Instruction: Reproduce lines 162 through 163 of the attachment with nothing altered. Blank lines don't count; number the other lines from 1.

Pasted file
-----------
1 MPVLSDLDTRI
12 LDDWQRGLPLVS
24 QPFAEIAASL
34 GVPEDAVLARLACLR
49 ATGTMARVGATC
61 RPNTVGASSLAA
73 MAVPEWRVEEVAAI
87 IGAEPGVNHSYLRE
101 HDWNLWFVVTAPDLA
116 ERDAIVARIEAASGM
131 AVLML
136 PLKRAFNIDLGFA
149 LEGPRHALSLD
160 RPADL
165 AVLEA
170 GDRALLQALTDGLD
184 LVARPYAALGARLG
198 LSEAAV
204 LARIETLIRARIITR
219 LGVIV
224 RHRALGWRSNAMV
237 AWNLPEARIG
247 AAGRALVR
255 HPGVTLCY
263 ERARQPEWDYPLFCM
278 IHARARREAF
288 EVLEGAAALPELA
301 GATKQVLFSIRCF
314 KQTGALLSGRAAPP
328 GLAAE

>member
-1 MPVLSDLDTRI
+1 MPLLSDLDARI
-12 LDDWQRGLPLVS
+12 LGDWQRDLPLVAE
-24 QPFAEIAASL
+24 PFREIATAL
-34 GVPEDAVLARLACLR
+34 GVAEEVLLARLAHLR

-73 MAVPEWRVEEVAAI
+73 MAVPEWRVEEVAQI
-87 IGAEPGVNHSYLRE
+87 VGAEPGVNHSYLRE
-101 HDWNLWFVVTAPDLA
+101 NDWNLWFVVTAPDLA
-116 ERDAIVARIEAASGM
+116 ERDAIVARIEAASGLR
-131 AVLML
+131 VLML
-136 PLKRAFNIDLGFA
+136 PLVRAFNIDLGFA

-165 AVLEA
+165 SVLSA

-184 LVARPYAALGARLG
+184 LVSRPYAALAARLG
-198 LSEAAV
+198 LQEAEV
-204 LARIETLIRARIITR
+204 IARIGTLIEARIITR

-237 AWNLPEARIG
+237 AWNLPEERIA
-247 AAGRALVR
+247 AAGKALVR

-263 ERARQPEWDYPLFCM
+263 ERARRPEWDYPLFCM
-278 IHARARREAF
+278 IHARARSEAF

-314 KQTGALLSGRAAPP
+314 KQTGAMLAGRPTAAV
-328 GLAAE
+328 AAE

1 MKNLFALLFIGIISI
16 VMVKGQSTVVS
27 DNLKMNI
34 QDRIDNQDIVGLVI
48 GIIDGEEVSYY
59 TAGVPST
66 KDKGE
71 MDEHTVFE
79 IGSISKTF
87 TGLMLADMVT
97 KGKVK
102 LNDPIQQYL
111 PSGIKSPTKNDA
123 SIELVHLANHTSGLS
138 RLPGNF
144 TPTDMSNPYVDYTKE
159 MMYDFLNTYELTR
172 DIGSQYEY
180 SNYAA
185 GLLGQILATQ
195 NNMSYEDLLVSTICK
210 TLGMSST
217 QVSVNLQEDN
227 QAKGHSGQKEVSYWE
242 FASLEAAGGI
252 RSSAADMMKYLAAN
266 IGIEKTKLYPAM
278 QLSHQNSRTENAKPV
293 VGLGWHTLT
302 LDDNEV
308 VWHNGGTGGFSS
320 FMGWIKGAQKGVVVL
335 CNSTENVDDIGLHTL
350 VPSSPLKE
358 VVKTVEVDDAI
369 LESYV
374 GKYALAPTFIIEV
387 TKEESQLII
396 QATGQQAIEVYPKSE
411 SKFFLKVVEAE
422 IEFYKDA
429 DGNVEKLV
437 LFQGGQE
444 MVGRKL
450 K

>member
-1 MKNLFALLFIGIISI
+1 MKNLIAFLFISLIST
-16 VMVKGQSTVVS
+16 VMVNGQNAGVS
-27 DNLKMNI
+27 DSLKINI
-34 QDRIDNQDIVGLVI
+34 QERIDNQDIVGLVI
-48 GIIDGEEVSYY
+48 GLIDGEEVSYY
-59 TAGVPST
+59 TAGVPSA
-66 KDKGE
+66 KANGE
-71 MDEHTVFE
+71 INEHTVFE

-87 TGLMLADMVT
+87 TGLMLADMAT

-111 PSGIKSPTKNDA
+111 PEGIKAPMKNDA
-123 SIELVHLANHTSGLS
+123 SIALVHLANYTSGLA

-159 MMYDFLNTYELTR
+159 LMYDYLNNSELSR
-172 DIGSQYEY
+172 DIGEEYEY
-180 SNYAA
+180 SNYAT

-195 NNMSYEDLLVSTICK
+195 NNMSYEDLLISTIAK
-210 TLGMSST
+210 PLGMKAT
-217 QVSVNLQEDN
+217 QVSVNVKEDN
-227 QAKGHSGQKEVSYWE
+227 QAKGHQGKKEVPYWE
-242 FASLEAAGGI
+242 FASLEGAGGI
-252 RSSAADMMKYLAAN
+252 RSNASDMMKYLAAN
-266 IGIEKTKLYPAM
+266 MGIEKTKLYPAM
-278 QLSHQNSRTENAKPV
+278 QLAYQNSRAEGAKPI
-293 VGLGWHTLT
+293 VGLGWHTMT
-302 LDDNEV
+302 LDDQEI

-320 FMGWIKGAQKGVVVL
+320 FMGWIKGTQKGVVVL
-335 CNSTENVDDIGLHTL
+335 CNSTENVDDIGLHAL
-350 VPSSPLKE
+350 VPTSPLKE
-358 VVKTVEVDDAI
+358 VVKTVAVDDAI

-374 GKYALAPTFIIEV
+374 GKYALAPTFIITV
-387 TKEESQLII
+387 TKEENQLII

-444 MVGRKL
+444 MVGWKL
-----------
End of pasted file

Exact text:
-293 VGLGWHTLT
+293 VGLGWHTMT